Advisory firms also need to decide how the fee will be calculated. Some of the RIA fee calculation options include:
- Average daily balance
- Balance at beginning of quarter
- Balance at end of quarter
We generally believe that average daily balance billing is the most appropriate way to bill advisory clients. However, the proper system needs to be in place in order to correctly and efficiently bill clients in that manner. Advisory fees are generally charged in accordance with a particular time frame or billing cycle. Fee charges typically are prepaid in advance or paid in arrears on a monthly or quarterly billing schedule.
Investment advisory fees should be reasonable and it should be stated if fees are negotiable. In addition, an advisory firm may choose to charge a performance or incentive based fee to certain sophisticated investors that are classified as accredited or qualified and if permissible by a given regulatory jurisdiction.
RIA firms may provide their services to a particular market segment or serve a diverse group of clients. In identifying the client base and the type of clients the firm will target there are several categories to consider. While the majority of RIA firms focus on providing services to ultra high net worth (UHNW) or high net worth (HNW) individuals, some other potential types of clients are:
- Insurance companies
- Government entities
- Charitable organizations
- Investment companies
- Business development companies
- Pension or 401k plans
A growing number of advisory firms are also looking to offer their portfolio management services to other investment advisory firms as a core or secondary service offering. In addition, an investment adviser may also manage a pooled investment vehicle.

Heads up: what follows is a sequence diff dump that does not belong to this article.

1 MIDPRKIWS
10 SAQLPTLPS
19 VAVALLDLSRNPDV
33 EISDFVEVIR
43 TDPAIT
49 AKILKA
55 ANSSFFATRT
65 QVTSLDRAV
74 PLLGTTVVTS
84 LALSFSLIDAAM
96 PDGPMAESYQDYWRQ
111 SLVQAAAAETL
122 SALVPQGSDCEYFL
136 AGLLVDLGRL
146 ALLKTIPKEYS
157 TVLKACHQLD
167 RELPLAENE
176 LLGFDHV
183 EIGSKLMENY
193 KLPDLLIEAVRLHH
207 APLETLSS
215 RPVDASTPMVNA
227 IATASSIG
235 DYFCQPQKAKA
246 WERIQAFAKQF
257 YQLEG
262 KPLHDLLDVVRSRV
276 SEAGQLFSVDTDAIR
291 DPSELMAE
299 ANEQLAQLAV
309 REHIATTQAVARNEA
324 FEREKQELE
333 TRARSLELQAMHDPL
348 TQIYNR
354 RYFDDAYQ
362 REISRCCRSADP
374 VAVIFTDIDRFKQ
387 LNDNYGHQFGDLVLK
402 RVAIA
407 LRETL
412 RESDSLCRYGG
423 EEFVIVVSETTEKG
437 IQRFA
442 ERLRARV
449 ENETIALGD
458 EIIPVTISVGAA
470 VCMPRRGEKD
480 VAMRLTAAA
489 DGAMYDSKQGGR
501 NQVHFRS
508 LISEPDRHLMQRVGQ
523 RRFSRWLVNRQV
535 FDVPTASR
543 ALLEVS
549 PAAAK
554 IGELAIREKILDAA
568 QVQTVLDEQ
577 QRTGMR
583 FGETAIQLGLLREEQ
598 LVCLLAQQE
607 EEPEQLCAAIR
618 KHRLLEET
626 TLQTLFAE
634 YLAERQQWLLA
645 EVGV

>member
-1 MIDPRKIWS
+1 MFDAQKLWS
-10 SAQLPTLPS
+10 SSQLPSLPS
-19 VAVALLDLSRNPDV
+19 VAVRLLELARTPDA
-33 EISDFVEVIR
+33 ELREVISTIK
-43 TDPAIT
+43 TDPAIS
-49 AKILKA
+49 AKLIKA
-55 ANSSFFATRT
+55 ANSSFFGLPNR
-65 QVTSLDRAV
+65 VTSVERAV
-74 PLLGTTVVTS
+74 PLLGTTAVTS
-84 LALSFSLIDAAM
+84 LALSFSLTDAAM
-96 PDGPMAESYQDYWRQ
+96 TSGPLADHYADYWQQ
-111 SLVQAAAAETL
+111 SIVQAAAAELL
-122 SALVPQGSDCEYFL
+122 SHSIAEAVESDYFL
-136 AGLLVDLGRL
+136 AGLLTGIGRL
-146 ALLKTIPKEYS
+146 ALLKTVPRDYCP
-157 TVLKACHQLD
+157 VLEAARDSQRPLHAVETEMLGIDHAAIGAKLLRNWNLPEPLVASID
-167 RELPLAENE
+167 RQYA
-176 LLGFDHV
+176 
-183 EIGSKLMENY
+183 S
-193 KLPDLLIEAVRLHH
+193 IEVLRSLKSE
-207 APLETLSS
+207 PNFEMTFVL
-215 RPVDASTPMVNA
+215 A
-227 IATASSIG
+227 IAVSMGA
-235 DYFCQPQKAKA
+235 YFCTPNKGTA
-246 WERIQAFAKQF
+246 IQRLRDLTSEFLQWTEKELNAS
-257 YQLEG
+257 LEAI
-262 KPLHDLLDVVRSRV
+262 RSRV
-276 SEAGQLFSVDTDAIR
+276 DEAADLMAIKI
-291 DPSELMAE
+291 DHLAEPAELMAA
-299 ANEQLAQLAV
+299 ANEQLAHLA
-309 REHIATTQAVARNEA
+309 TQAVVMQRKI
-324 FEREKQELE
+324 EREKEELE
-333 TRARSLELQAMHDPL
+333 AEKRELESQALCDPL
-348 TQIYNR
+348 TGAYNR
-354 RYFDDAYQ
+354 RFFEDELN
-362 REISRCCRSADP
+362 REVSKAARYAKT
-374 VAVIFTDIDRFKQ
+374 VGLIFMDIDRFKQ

Other Criteria to Consider:
Some other pertinent information that will be relative to the application is related to the types of specific investments the RIA firm is advising on or managing. In making securities recommendations or providing investment advice the methods of analysis utilized should be described. Information of individuals providing investment advice including educational background, business experience, outside business activities being conducted and any disciplinary history also will need to be disclosed.
While the above topics are important and will definitely influence the preparation of the filing documents for a new RIA firm, the investment adviser registration process is often complex and requires multiple disclosures related to specific risks associated with investing in securities and use of particular methods to be properly disclosed. As RIA compliance consultants we are very familiar with the many other details, paperwork requirements and intricacies of navigating the RIA regulatory licensure process and would be happy to lend additional guidance towards establishing your own RIA firm.